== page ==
Saturday 21 April 2018

Bored games

Boredom can disguise our innermost feelings

Resist the urge for temporary distraction (Stock photo)
Resist the urge for temporary distraction (Stock photo)

There are two types of risk-taking. The first is conscious and calculated - the risk a person takes when they realise that something has got to give.

The other type confuses motion with momentum. It's impulsive and directionless, and it is almost always borne out of boredom.

Boredom is a dangerous thing. It can trigger regrettable relationships, ill-advised image overhauls and credit card max-outs.

Studies have found that chronically bored people are more likely to engage in risk-taking behaviour, yet the risks that they take are rarely thought-true.

It's interesting that there has been a boom in books on the subject of boredom - Yawn: Adventures in Boredom; How to be Bored; Boredom and Addiction in an Age of Distraction - when we're only ever a pair of earphones away from some sort of amusement.

We have smartphones, social media and Netflix so why, then, do so many people feel like their lives are lacking stimulation? Diminishing attention spans and overwhelming choice are of course part of the problem, but perhaps we need to look more closely at the state of boredom and ask if it's another feeling in disguise.

The world's most compelling thinkers have weighed in on the topic. Walker Percy said "boredom is the self being stuffed with itself". Leo Tolstoy was as pithy as ever when he wrote: "Boredom: the desire for desires."

Soren Kierkegaard, meanwhile, described it as "the root of all evil". "It is very curious that boredom, which itself has such a calm and sedate nature, can have such a capacity to initiate motion," he added. "The effect that boredom brings about is absolutely magical, but this effect is one not of attraction but of repulsion."

We tend to think of tedium as a response to our environment or our circumstances. This absolves us of responsibility and thus diminishes our personal power. Boredom, we decide, is situational.

The late Wayne Dyer explained this fallacy in his first book, Your Erroneous Zones: "Life is never boring but some people choose to be bored. The concept of boredom entails an inability to use up present moments in a personally fulfilling way. Boredom is a choice; something you visit upon yourself, and it is another of those self-defeating items that you can eliminate from your life."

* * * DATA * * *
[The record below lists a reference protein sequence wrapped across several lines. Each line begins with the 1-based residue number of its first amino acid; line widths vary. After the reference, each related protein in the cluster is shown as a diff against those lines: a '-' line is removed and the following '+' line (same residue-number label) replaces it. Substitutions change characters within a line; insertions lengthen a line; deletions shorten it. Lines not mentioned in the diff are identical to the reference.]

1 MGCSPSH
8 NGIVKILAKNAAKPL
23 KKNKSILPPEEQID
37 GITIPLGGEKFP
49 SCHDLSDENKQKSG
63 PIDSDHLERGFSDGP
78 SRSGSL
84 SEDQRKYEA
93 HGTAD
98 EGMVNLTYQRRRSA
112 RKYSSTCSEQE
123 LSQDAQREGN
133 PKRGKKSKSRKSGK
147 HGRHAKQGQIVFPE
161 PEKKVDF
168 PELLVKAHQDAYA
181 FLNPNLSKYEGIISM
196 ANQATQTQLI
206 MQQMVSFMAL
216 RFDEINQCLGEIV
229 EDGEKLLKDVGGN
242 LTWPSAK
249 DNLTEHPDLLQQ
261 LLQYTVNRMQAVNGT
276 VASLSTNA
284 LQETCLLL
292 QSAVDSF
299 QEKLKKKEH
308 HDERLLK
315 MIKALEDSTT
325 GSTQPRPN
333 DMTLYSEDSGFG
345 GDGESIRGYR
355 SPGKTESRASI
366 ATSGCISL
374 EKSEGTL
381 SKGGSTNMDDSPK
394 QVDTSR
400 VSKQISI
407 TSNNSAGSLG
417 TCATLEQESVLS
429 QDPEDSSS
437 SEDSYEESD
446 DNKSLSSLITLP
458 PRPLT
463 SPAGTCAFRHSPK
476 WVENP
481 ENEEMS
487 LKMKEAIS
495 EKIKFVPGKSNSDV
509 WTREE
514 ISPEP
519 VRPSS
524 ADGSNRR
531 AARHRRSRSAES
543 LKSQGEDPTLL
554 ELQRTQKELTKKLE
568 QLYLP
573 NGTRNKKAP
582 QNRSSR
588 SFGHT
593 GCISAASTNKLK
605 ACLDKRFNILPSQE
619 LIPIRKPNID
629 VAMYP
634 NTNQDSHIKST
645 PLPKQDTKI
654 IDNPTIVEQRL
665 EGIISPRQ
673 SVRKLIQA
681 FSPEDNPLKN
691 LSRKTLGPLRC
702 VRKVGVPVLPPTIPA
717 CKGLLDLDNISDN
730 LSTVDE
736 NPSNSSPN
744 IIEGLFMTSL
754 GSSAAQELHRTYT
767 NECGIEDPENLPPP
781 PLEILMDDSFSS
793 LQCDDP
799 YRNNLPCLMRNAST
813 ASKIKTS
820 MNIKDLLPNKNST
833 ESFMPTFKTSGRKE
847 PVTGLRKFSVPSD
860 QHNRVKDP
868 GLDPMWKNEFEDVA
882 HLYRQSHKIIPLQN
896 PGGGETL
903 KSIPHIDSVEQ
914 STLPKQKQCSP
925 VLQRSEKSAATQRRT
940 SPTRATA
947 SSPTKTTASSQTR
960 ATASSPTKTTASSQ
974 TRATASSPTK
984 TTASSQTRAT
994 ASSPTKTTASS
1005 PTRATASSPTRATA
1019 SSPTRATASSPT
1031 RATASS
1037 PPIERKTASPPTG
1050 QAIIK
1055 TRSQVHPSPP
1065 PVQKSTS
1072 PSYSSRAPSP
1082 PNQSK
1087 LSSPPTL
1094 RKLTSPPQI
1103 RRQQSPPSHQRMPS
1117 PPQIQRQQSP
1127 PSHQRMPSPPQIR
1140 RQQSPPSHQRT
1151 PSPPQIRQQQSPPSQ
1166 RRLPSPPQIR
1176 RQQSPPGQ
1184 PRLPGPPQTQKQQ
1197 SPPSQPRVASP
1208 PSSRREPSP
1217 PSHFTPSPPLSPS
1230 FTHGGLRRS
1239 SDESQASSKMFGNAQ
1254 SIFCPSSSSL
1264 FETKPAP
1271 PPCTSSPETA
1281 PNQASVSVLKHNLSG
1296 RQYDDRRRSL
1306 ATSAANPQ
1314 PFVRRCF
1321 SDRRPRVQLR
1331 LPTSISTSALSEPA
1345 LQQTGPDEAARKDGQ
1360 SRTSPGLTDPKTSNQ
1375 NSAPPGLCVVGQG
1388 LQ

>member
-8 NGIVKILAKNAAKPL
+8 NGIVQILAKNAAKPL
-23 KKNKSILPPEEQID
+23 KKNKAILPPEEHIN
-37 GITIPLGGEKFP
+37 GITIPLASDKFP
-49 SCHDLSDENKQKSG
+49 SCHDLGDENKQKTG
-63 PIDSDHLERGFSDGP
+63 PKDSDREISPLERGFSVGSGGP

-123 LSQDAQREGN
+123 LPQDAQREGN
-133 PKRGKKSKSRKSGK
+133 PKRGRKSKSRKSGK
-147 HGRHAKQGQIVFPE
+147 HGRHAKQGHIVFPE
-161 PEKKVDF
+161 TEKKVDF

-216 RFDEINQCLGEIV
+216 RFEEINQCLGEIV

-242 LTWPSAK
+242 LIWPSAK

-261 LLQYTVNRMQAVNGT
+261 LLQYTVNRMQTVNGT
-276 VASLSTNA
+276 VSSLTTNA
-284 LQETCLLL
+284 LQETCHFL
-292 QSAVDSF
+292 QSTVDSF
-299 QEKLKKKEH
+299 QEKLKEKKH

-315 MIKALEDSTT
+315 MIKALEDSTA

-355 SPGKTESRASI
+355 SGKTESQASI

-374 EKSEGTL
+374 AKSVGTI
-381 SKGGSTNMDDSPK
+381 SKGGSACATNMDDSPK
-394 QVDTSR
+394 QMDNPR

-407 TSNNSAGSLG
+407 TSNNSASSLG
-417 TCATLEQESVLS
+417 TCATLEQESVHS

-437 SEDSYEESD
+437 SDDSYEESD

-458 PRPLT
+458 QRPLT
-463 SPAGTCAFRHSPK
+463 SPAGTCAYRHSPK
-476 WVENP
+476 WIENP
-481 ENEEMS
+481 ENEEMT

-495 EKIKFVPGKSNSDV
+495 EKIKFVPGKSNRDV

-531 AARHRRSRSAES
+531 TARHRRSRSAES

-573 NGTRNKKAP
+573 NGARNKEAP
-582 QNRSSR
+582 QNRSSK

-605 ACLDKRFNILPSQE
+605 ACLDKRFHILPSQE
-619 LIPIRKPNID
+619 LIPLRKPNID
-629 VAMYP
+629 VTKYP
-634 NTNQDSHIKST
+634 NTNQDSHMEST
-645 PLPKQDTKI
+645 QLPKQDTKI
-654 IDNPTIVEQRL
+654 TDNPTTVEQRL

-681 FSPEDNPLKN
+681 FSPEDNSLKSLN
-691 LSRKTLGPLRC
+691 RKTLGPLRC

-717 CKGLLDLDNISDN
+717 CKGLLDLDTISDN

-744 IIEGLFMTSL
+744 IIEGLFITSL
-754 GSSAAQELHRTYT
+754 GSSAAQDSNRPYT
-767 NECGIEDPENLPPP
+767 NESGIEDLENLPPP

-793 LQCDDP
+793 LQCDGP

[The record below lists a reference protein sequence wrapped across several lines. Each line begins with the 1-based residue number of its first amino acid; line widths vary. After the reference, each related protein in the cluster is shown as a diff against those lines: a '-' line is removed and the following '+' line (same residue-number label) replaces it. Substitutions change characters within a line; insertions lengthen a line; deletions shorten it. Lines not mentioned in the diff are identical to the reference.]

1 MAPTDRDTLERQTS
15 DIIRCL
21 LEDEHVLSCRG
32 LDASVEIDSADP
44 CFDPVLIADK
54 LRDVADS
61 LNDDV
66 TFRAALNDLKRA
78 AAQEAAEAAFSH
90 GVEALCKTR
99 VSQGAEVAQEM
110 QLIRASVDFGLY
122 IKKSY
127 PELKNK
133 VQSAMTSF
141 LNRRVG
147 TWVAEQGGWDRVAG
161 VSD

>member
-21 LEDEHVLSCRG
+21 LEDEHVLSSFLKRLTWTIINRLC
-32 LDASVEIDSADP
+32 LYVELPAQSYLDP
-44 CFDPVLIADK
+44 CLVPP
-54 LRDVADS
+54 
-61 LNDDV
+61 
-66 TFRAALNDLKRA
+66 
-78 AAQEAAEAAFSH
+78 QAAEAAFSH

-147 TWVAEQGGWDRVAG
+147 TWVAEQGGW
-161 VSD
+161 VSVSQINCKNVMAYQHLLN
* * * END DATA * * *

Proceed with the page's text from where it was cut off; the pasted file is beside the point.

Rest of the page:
This makes sense. In psychological terms, people are differentiated by their 'locus of control'. Some have an internal locus of control - they believe that they have control over the direction that their life takes. Those with an external locus of control, however, believe that their circumstances are beyond their control - hence they choose to complain about being bored rather than do something about it.

"The tendency is to blame boredom on the environment," added Dyer. "'This town is really dull' or 'What a boring speaker'. The particular town or speaker is never dull, it is you experiencing the boredom, and you can eliminate it by doing something else with your mind or energy at that moment."

Of course, it should be noted that some people are simply more prone to boredom. In scientific terms, they have 'a high sensitivity to reward'. These high-energy, sensation-seeking Type A personalities aren't so much resisting boredom as they are chasing adventure.

The trouble is that the rest of us try to alleviate chronic boredom by taking our cue from these born thrill-seekers. Surely we'll feel better after a raucous night out or a spontaneous shopping expedition…

Unfortunately we soon realise that short-term stimulus only eases chronic boredom temporarily. The truth, as uncomfortable as it may be, is that persistent boredom usually points to a deeper need.

Sometimes we have to ask if it's time to change job - or even industry. Sometimes we have to ask if our closest relationships are still serving us.

In some cases, people crave excitement yet they don't even know what excites them anymore. They have learned to tolerate monotonous jobs and moribund romantic relationships. They have become so used to people-pleasing that they have forgotten what it means to please themselves.

"Are you bored with life?" asked Dale Carnegie. "Then throw yourself into some work you believe in with all your heart, live for it, die for it, and you will find happiness that you had thought could never be yours."

In other words, rather than trying to alleviate boredom with temporary distractions, we should be thinking towards purpose, meaning and passion. It can also be helpful to think about boredom's underlying symptoms of complacency, apathy and, in acute cases, despair.

Psychoanalyst and philosopher Erich Fromm said "Boredom is nothing but the experience of a paralysis of our productive powers."

Chronically bored people may argue that they are trying to overcome their tedium, but they usually confuse activity with productivity.

They don't realise that in order to truly transcend boredom, we must first surrender to it. That means resisting the urge to take out your smartphone when you're in a waiting room, or put in your earphones when you're on the bus.

When we stop seeking temporary distraction, we overcome the fear of being confronted by ourselves.

And when we truly know ourselves, we begin to understand the real reasons behind our boredom.

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